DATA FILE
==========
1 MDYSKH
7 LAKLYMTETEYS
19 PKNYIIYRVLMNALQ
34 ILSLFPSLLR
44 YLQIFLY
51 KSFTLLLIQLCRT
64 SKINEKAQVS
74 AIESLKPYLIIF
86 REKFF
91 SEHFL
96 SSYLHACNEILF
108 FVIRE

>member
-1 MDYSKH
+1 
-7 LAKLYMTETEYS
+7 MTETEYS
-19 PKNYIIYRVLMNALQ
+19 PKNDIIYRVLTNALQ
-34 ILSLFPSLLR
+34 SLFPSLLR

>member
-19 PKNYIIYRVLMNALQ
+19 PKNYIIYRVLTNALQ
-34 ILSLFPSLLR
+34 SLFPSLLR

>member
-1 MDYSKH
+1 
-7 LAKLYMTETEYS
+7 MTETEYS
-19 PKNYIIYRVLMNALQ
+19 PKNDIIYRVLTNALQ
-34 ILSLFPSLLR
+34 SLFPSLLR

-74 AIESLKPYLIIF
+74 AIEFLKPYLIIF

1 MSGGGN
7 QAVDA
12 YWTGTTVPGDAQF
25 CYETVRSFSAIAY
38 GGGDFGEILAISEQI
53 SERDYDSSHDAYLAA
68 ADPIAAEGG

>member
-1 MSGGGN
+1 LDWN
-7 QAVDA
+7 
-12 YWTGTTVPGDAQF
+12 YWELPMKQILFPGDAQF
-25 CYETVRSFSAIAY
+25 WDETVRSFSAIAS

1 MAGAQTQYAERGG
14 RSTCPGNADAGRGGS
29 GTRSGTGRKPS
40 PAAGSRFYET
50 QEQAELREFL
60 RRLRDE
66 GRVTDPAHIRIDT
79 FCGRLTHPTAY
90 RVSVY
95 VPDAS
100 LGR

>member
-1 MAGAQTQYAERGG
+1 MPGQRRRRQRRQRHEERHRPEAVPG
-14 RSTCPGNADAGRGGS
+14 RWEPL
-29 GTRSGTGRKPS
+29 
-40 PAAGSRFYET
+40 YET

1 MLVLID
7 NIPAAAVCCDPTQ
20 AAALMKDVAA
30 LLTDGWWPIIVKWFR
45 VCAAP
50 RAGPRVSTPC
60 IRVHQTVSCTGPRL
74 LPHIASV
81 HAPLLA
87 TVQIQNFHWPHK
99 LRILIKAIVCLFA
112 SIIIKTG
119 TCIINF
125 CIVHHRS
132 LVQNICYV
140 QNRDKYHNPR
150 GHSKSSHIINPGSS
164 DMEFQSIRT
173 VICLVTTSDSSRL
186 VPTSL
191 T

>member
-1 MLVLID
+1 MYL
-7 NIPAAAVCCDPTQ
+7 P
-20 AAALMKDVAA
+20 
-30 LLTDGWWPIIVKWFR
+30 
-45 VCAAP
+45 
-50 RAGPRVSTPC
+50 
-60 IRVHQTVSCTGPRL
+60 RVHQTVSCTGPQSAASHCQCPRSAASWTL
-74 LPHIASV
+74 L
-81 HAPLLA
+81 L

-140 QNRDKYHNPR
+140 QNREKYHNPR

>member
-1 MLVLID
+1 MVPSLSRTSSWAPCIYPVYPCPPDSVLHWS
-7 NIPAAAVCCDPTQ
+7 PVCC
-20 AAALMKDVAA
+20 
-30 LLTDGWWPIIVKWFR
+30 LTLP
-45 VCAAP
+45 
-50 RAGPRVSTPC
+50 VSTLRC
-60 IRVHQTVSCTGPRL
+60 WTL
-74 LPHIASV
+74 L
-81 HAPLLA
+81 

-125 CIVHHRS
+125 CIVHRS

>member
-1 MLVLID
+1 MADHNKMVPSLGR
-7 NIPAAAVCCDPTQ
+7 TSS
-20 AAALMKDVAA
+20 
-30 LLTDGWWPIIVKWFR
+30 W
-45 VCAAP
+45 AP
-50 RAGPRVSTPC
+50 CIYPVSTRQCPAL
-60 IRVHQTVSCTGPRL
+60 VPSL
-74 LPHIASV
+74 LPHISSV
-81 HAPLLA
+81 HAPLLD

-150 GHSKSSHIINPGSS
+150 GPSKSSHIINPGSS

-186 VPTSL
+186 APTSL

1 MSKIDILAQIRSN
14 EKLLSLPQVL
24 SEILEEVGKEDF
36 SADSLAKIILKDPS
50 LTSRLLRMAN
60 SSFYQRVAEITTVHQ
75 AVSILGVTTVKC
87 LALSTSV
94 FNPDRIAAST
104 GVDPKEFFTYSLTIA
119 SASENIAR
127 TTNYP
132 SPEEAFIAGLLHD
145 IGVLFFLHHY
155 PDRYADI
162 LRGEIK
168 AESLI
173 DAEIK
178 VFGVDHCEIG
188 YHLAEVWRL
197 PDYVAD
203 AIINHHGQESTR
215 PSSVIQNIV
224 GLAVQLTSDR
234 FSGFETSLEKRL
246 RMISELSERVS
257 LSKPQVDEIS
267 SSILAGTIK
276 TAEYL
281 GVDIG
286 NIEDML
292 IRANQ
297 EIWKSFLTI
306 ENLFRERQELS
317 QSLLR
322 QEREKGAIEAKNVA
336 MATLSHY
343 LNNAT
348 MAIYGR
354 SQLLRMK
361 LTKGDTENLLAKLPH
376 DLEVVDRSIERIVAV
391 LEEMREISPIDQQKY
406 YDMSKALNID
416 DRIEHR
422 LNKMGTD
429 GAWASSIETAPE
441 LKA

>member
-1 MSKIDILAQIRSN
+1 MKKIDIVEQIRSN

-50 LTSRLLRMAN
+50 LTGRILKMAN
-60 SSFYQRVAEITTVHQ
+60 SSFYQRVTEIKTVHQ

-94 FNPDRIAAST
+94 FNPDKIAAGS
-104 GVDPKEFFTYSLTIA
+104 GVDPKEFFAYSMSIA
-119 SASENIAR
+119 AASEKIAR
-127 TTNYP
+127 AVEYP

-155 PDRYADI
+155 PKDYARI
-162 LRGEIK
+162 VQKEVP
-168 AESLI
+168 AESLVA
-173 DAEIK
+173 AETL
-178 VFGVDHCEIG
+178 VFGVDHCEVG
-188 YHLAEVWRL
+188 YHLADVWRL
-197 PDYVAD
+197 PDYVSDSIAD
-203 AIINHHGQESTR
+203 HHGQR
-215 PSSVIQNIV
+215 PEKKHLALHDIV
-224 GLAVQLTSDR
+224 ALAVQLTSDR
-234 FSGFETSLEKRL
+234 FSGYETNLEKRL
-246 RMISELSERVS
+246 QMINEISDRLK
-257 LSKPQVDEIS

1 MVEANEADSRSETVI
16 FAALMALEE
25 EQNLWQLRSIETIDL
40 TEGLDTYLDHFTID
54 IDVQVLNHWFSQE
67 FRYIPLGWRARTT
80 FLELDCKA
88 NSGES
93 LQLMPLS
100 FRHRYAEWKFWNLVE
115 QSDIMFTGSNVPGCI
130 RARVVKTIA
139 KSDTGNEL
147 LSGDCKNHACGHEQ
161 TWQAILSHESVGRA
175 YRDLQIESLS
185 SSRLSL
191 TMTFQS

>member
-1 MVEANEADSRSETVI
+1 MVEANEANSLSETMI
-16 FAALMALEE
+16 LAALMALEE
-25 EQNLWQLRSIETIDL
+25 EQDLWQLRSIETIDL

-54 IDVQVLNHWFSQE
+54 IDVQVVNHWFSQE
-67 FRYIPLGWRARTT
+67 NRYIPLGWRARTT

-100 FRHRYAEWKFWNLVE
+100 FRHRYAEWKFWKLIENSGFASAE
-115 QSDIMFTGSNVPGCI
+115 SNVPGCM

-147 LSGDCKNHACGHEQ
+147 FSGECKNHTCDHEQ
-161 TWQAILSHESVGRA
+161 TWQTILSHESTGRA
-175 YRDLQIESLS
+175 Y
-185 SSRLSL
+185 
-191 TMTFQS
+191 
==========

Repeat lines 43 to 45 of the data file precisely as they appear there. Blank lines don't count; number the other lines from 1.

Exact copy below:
53 SERDYDSSHDAYLAA
68 ADPIAAEGG

>member